The eve of Chinese New Year serves as an occasion for families to gather for their annual reunion dinner. Prior to ushering in the new year, Chinese families also thoroughly clean their homes in order to sweep away any ill fortune and make way for incoming good luck! Paper decorations in predominantly red themes adorn interiors and exteriors of homes. What’s in it for the kids? Red packets filled with money from grownups who are married! It is also customary for visitors to present their hosts with a pair of mandarin oranges which symbolise abundance and good fortune.

(See also: 7 Online Stores to Get Traditional Chinese New Year Outfits for Your Child)

2. Deepavali (October/November)

Contrary to popular belief, Deepavali is not a new year celebration. It is actually a festival which spiritually signifies the victory of light over darkness, good over evil, knowledge over ignorance, and hope over despair. Although the mythical tales related to Deepavali vary with each region in India, they all eventually point to joy and spiritual enlightenment. This is why Hindus light up oil lamps to place outside their homes on the night of Deepavali – light symbolises the triumph of good over evil.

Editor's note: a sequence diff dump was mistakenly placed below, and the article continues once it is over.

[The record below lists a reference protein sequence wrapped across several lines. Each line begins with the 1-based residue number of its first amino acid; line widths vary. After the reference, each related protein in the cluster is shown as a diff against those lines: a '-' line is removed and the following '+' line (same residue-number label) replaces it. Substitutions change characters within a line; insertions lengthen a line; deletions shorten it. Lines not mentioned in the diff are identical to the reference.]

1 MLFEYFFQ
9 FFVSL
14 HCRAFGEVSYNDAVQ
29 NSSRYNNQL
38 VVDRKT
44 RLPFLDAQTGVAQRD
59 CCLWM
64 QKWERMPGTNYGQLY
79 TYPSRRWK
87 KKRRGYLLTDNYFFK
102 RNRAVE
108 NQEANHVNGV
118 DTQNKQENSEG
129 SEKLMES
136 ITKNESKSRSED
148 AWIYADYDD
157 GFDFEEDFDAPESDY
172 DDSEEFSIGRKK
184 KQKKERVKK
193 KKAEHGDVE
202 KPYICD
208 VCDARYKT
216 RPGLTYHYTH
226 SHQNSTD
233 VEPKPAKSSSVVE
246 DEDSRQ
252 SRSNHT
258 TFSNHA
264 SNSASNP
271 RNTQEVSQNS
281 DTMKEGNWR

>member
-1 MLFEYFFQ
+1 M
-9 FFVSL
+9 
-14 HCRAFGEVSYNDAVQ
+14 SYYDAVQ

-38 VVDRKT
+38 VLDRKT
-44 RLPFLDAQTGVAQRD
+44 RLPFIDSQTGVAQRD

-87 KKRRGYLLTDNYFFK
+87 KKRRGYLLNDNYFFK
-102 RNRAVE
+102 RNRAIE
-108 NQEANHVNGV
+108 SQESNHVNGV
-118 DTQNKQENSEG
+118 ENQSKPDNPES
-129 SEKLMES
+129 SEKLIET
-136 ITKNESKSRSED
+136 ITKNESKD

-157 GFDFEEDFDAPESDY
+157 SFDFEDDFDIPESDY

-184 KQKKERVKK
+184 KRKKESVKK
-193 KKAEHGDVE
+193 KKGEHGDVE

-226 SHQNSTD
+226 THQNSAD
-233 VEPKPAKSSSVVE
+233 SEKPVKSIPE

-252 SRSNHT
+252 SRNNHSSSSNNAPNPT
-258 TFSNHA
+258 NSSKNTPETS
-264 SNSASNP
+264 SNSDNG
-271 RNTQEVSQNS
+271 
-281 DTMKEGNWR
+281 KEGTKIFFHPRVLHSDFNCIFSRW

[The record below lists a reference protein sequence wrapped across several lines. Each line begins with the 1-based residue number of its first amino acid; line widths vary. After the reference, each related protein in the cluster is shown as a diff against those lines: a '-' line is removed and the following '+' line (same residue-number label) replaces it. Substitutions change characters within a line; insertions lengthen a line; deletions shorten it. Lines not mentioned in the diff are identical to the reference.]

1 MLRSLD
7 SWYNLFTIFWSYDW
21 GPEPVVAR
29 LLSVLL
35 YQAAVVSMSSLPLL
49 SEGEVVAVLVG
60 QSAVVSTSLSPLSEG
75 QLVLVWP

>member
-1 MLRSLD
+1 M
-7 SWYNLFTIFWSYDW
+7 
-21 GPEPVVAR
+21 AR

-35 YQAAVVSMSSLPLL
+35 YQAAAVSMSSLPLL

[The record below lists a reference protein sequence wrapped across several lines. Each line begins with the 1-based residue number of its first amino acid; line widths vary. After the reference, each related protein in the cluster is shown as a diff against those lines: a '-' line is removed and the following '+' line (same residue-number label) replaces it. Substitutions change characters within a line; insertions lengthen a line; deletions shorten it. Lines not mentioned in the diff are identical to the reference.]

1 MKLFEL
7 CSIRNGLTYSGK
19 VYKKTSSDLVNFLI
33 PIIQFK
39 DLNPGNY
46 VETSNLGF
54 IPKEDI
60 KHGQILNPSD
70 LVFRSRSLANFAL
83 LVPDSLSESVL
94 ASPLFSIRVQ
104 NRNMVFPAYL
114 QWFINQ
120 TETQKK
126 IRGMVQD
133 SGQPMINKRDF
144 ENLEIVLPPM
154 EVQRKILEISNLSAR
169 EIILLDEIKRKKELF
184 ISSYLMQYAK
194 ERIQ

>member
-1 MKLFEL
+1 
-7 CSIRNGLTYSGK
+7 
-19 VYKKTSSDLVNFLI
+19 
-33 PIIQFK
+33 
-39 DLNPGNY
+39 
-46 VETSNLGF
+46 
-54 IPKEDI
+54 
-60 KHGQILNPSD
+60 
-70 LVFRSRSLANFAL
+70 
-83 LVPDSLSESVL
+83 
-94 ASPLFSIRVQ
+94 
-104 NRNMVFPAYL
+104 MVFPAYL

What else do Hindu families do to usher in the festival of lights? During the days leading up to Deepavali, homes are thoroughly cleaned and decorated. On the morning of the festival, Hindus dress up in new traditional outfits and children receive blessings and money packets from their parents. Some families choose to start their day by visiting the temple while others head out to visit their relatives.